Fragments of FranceIn the courtyard of the Louvre, near the Eiffel Tower, in front of the Council of State… With their jubilant choreographies posted on the star app for teenagers, Anderson, Junior and Musa have made the capital the scene of their success. The revenge of a culture long relegated to the margins.
One Friday afternoon in the Marais district of Paris, two black dancers with two-tone braids stop in the middle of the street, in front of the crowded terraces. A sound system placed further away plays a piece from Destiny’s Child, the group in which Beyoncé emerged in the 1990s and 2000s. A circle forms around the duo, conversations stop, spectators draw their smartphones to film. The show begins. Saltos, freestyle, krump.
Anderson Aron, 25, and Femi Akanho, 28, impress the small crowd with their agility. The cars wait, not the sound of a horn. Two octogenarians launch a « bravo » to one of the dancers. Since this summer, the tandem has been carrying out these street shows every day in the busiest places in the city center of Paris. At the end of their performance, Anderson holds out his beige bob to collect some coins and notes. In two performances, they can sometimes win up to a hundred euros for two. Money matters, of course, but so do the little videos they get out of it. “We just want to share our positive energy”, said Femi with a smile.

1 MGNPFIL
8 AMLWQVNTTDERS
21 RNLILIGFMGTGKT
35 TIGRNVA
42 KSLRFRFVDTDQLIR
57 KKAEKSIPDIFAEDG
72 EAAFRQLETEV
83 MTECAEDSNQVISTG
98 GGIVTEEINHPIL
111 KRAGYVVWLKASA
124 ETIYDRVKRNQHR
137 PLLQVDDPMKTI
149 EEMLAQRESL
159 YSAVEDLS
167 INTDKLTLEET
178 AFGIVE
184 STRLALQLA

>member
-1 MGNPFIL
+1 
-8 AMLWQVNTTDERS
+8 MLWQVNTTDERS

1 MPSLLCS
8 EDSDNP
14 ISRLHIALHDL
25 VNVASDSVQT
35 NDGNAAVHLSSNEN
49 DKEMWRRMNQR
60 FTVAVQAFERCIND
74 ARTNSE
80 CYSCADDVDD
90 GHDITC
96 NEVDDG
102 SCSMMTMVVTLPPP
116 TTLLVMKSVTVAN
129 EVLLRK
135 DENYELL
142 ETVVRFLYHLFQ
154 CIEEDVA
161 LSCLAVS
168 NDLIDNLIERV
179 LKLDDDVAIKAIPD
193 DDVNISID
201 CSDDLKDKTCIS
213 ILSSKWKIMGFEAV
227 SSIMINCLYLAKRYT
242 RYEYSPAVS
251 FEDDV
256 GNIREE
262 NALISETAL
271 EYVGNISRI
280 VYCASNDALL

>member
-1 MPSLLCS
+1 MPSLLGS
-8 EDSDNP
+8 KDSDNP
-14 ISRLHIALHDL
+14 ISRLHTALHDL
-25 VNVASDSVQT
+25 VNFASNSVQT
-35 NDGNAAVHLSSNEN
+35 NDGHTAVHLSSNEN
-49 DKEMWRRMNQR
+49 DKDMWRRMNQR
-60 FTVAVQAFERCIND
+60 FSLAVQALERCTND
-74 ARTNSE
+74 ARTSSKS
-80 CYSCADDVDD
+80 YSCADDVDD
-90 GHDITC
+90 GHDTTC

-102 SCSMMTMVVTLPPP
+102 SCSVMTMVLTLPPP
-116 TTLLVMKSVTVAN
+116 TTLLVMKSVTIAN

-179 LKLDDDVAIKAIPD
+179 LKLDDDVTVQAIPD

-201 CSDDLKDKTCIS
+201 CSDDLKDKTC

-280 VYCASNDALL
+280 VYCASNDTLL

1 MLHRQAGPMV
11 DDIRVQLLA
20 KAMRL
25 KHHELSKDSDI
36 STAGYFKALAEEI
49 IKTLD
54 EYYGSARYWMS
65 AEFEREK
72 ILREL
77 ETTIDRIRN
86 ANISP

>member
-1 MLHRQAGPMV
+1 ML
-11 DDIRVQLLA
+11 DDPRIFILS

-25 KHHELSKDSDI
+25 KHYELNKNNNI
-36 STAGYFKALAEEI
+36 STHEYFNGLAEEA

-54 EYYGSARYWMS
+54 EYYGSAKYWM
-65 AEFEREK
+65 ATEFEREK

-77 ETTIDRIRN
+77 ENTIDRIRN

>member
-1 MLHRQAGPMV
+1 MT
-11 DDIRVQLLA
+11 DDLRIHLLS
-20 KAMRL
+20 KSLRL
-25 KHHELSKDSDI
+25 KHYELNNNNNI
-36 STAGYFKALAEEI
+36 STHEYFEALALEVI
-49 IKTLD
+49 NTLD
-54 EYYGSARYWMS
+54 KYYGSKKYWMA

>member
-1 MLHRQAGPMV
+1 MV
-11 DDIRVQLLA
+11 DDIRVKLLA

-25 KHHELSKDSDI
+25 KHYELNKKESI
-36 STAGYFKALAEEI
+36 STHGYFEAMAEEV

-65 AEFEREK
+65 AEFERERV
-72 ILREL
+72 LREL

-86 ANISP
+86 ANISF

These good waves, Junior Mbemba transmits them through social networks. The young man, 21, dressed all in red, slides on his gyroroue to join Musa Jebbo Mageraga, alias Afro Spanish, in front of the Paris City Hall. Together, they rehearse a simple and rhythmic choreography then publish the sequence on their TikTok accounts. “We choose songs of the moment and we do a choreography that others can take again”, expose Junior.
In July, the video of the latter dancing on the soundtrack of the cartoon Madagascar, I Like to Move it, has boosted the number of its subscribers on TikTok, which now reaches 2.6 million. Place Vendôme, Champs-Elysées, the Louvre… On the social network, each of its miniclips is set in an opulent Paris.
A long undesirable culture
Anderson Aron is from 20e, one of the districts of Paris most affected by poverty. Junior grew up in Deuil-la-Barre, in Val-d’Oise, north of the capital. For them, dancing in front of the Ritz is nothing special. “I’m just the guy who comes to put down his sound system to have fun and amuse others”, he sums up. A few decades ago, however, to invest in this way the courtyard of the Louvre, the Place Colette, where the Comédie-Française is located, the storefront of the Council of State … was unthinkable and could lead to identity checks, or even end with a strong invitation to evacuate the premises.
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